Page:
use selection editor or fuzzy selectpaste and move to “best” spot not quite a rose

8/9/18. From the Brother electronic lace pattern book, worked out in a much larger repeat 

Back to the drawing board: the mesh and knitting method are altered. For a possible knitting method option see https://alessandrina.com/2017/07/28/unconventional-uses-for-punchcards-2-thread-lace-cards-for-filet-mesh/  The ground “mesh” is now composed of every other stitch, alternating every other row. The “rose is not lengthened. “Stitches” need to be “cleaned up” to approximate a more recognizable shape.

 When satisfied, export in format for download.

 

To mesh or not to mesh series 5- design repeats

These patterns are suitable for punchcard machines. Individual repeats in excel illustrations are outlined in red. They in turn are the minimal repeat information for electronic machines. The lace carriage always begins on left, transfers are made during either 2 or 4 LC pass rows. In the first repeat below the LC operates for 4 rows, KC follows for 2 rows knit. For a fabric using it see post 

This repeat appears in my pre-punched factory basic packs as both #17 and #20. The lace carriage is used for 2 passes and then for 4 alternately, as indicated on the left side of punchcard. The 2 passes will make transfers to left, the 4 make transfers to right. See previous lace posts for further info on lace selection methods and accompanying charting. 

More variations and swatch photos: all patterns unless otherwise stated are knit with 4 passes of the lace carriage from left, followed by 2 rows knit

In this instance there are several vertical spaces between punched holes, creating the knit vertical stripe.  The spacing can be adjusted to suit, but if “mock crochet” is the goal, superimposing an image onto an every other needle mesh gives better results. It is possible to have 2 punched holes side by side on alternate rows, but not in the same row for stitches to knit properly without intervention on the next pair of all knit rows. In patterns such as the first and third below, stitches are transferred onto the adjacent needle in one direction, then both stitches are transferred back onto the previously emptied needle. The transferred stitch then sits on the front of the work (duplicating the look in hand knitting), instead of remaining on the adjacent stitch on the purl side of the fabric. With transfers in the same direction, the swatch biased after relaxing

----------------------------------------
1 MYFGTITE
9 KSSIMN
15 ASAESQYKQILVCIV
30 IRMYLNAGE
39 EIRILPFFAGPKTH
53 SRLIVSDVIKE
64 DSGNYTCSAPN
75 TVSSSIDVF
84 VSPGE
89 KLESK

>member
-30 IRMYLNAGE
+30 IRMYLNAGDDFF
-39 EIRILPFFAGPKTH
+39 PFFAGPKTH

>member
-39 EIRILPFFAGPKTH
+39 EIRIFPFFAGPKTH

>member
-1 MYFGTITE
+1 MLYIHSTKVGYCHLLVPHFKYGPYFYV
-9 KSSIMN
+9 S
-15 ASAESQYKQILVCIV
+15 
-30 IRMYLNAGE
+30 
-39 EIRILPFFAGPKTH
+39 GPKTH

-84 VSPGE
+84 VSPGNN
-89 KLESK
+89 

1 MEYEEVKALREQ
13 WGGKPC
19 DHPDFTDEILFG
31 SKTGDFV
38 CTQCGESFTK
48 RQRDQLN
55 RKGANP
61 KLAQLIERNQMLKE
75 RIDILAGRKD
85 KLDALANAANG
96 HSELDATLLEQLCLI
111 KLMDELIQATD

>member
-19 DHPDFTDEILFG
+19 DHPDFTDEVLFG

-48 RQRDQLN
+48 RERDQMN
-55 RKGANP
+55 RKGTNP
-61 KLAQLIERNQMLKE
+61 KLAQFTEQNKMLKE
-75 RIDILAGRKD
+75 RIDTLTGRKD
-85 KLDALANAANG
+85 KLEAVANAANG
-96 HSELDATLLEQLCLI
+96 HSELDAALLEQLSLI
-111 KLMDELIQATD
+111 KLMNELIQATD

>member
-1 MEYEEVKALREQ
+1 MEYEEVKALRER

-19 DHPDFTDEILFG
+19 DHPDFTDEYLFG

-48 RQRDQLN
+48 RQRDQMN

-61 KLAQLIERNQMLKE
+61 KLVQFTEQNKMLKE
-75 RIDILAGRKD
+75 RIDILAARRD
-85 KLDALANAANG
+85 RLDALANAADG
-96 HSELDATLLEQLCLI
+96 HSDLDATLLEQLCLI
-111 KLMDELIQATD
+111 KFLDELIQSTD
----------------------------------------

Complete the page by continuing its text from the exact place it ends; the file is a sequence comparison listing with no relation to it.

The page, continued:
a mylar marking error as drawn (3A)
the intended repeat (3B)

The above swatch and the one below are similar, transfers occur in the opposite direction, so vertical columns of stacked stitches occur in the alternate columns of the finished fabric. I had some transfer issues in similar spots in both fabrics, have not analyzed the possible direct cause. As seen below, the dropped stitches did not result in the frequent large holes often seen in lace knitting. Pins and red dot indicate problem spots, which could be repaired with careful stitching at the end of knitting. The best prevention of the problem is to visually check after sets of transfers to make certain all stitches have indeed been moved properly.